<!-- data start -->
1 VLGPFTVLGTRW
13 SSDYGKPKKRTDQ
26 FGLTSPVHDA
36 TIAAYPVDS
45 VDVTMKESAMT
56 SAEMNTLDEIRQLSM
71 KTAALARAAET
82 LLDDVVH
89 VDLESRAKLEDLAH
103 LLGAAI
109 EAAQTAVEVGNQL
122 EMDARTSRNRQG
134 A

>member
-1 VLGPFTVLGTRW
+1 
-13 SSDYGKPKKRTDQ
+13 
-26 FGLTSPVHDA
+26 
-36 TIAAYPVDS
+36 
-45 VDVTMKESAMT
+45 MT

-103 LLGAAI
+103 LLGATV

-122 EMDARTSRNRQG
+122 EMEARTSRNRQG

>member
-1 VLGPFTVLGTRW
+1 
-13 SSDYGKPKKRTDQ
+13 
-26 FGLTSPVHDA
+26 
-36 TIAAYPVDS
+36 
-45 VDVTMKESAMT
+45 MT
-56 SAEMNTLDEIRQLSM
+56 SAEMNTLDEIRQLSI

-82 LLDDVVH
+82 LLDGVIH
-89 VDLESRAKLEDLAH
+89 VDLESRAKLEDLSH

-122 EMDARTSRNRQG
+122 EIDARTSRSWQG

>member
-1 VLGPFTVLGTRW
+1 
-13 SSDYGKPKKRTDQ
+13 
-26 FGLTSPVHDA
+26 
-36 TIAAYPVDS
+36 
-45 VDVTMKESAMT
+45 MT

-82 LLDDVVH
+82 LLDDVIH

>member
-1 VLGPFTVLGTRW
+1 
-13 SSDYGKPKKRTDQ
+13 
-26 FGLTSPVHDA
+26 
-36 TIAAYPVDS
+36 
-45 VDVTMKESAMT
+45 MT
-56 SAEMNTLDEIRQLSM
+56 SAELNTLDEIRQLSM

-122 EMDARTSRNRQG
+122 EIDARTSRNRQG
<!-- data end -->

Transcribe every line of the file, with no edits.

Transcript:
1 VLGPFTVLGTRW
13 SSDYGKPKKRTDQ
26 FGLTSPVHDA
36 TIAAYPVDS
45 VDVTMKESAMT
56 SAEMNTLDEIRQLSM
71 KTAALARAAET
82 LLDDVVH
89 VDLESRAKLEDLAH
103 LLGAAI
109 EAAQTAVEVGNQL
122 EMDARTSRNRQG
134 A

>member
-1 VLGPFTVLGTRW
+1 
-13 SSDYGKPKKRTDQ
+13 
-26 FGLTSPVHDA
+26 
-36 TIAAYPVDS
+36 
-45 VDVTMKESAMT
+45 MT

-103 LLGAAI
+103 LLGATV

-122 EMDARTSRNRQG
+122 EMEARTSRNRQG

>member
-1 VLGPFTVLGTRW
+1 
-13 SSDYGKPKKRTDQ
+13 
-26 FGLTSPVHDA
+26 
-36 TIAAYPVDS
+36 
-45 VDVTMKESAMT
+45 MT
-56 SAEMNTLDEIRQLSM
+56 SAEMNTLDEIRQLSI

-82 LLDDVVH
+82 LLDGVIH
-89 VDLESRAKLEDLAH
+89 VDLESRAKLEDLSH

-122 EMDARTSRNRQG
+122 EIDARTSRSWQG

>member
-1 VLGPFTVLGTRW
+1 
-13 SSDYGKPKKRTDQ
+13 
-26 FGLTSPVHDA
+26 
-36 TIAAYPVDS
+36 
-45 VDVTMKESAMT
+45 MT

-82 LLDDVVH
+82 LLDDVIH

>member
-1 VLGPFTVLGTRW
+1 
-13 SSDYGKPKKRTDQ
+13 
-26 FGLTSPVHDA
+26 
-36 TIAAYPVDS
+36 
-45 VDVTMKESAMT
+45 MT
-56 SAEMNTLDEIRQLSM
+56 SAELNTLDEIRQLSM

-122 EMDARTSRNRQG
+122 EIDARTSRNRQG